Chelsea, Upper West Side Most Perilous to Cyclists and Pedestrians in Manhattan

| 13 Mar 2023 | 05:14

Chelsea and the Upper West Side neighborhoods were among the most dangerous in Manhattan in terms of traffic injuries for bicyclists and pedestrians, according to a recently released report from safety advocacy group Transportation Alternatives.

Hit and runs across the city remain higher than in the pre pandemic era and the survey found a dismal record when it comes to solving that crime. In 2022, 31 percent of all fatalities were hit-and-runs, the report found. Yet, just four hit-and-runs were solved in 2022. The report found that neighborhoods that were predominantly white benefitted from the most “solved” hit and run cases. Since 2017, 55 percent of hit-and-run cases were solved or a suspect has been arrested in precincts where a majority of residents are white versus only 36 percent in precincts where a majority are people of color, according to the report which it said was based on NYPD data.

While 257 people died citywide in 2022, down from the 275 that died in 2021, the latest numbers are still above the pre-pandemic death rate. Most tragically, last year, 16 of the deaths were children under the age of 18, a record number of deaths since the Vision Zero plan was implemented a decade ago.

“As we near the 10-year mark of Vision Zero, it’s clear we haven’t moved fast enough to address this crisis,” said Danny Harris, Executive Director of Transportation Alternatives. Harris urged fast action on pending legislation. “The solutions to traffic violence are in front of us. In 2022, we saw safe streets projects such as Queens’ Paseo Park on 34th Avenue and a new protected bike lane on Brooklyn’s Schermerhorn Street open. To end this crisis of traffic violence, Mayor Adams and Traffic Commissioner Ydanis Rodriguez must scale these life-saving projects citywide by implementing the NYC Streets Plan and NYC 25x25 without delay.”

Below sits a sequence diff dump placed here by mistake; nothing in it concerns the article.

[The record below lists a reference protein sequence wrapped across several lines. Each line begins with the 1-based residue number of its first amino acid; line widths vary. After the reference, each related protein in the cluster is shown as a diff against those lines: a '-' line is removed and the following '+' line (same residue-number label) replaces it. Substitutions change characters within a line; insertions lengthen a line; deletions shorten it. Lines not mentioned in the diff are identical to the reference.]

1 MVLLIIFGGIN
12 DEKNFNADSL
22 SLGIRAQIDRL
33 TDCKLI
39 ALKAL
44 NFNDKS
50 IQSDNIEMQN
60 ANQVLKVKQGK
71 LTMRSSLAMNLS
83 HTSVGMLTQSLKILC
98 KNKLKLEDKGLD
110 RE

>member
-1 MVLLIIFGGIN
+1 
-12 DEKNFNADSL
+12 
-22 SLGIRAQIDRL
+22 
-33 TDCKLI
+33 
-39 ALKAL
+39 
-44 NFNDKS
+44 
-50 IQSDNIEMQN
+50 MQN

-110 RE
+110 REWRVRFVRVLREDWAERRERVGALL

Council District 3, which includes the West Side from Chelsea up to 59th Street and is represented by Councilman Erik Bottcher, was among the most dangerous for pedestrians in Manhattan, the report found. It had 44 pedestrian incidents last year and five traffic related deaths.

Council District 6, on the Upper West Side, which is represented by Councilwoman Gale Brewer and includes heavy bicycle use area of Central Park recorded twenty six bicyclist injuries in the district last year but there was only one traffic related death.

Meanwhile, Council District 8, which includes the South Bronx and East Harlem and is represented by Councilwoman Diana Ayala, was the deadliest for drivers, with 96 motorist injuries and ten deaths.

“It’s unfortunate that we’re still seeing casualties nearly ten years after a commitment to Vision Zero. It’s obvious that in order to see a reduction in traffic fatalities, the city needs to allocate more time and resources to addressing the issue,” said Ayala.

“We need to invest in policies, programs and infrastructure across the city that will make our streets safer and allow us to achieve Vision Zero,” said Manhattan Borough President Mark Levine.